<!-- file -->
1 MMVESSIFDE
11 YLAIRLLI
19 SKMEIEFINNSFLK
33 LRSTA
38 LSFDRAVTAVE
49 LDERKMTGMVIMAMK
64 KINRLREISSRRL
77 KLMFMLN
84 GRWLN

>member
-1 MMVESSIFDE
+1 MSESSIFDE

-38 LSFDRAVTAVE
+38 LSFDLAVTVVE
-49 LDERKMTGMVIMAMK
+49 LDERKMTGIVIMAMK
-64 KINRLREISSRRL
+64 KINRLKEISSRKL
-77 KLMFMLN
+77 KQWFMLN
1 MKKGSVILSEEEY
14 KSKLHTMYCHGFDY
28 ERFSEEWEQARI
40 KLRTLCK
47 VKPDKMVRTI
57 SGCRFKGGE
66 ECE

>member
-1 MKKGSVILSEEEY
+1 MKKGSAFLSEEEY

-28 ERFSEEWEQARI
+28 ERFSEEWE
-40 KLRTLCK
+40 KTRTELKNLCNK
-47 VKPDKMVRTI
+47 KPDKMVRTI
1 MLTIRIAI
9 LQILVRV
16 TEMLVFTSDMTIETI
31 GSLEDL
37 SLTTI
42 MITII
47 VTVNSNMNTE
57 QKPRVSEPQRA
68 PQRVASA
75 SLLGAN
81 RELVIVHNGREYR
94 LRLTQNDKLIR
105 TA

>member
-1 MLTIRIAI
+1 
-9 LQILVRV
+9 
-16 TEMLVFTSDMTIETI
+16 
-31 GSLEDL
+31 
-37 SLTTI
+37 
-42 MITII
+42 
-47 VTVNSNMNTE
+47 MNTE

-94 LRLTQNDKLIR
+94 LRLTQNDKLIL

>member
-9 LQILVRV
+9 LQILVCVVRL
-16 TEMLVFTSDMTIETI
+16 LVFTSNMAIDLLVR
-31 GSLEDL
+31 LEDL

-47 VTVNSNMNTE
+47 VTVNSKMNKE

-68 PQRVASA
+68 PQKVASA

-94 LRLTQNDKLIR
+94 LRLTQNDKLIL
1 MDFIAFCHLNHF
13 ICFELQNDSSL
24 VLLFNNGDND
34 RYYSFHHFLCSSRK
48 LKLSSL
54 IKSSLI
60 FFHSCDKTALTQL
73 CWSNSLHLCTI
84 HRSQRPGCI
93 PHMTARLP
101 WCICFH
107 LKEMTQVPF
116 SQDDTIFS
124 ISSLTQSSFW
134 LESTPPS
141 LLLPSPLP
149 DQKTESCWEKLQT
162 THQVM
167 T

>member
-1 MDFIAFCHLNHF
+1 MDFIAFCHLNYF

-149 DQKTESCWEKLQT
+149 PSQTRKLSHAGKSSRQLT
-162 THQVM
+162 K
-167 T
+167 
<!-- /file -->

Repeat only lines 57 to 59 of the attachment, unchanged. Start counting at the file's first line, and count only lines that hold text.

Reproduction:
-31 GSLEDL
+31 
-37 SLTTI